- Using water-only means this hair care method is cruelty-free and vegan. Stick to natural plant fibre bristles for your brush instead of synthetic (unsustainable) or animal hair (animal welfare cannot be guaranteed).
- Water is generally toxin-free and package-free. Minimising dependance on external products increases self-reliance and independence.
- Using water-only is extremely cost-effective as you only pay for your water usage. Think of the money you save on unnecessary products and tools when your hair can basically regulate its own oil production! If you add in a navy shower style to your routine you’ll save even more in both water costs and time showering.
Note: To read more about navy showers, please read my blog post “Why I choose to have cold showers – And why you should try it too”
- Eco-friendly. Low impact on the environment. Sustainable. “Zero waste”. Low waste. Zero packaging.
- Save time. Hair maintenance will likely be a lifelong repetitive chore for most of us, so the less time we spend cleaning, primping and preening our hair in our lifetime, the more we can experience all life has to offer. ^_^”
- You save storage space because there’s no need to store any hair products or styling tools (except for your hair brush).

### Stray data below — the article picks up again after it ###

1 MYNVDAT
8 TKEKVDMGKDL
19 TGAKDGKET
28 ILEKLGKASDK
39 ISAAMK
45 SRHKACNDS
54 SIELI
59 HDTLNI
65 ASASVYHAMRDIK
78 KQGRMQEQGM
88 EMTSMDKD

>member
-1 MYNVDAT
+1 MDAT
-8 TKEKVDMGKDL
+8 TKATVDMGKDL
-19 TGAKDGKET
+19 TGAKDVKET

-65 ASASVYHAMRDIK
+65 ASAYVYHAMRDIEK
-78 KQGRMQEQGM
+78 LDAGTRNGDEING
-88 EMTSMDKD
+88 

- Travelling is easier as you don’t need to pack anything in your luggage but your brush. No more bulky containers or liquids to pack or declare at the airport.
- So in summary, essentials for your hair care are water and a natural bristle brush. Optional items are apple cider vinegar and arrowroot powder (go for organic and locally made with sustainable packaging), sharp scissors and an electric shaver for DIY haircuts, and maybe an additional wooden comb to style your fringe or beard if you’re so inclined.
I hope my simple adventure into simplifying my hair care routine has inspired you to rethink how you take care of your hair too. I really hope this method works as well for you as it does for me.
Let me know in the comments if you’ve tried anything in this post or have any suggestions.
Thanks for reading ^_^”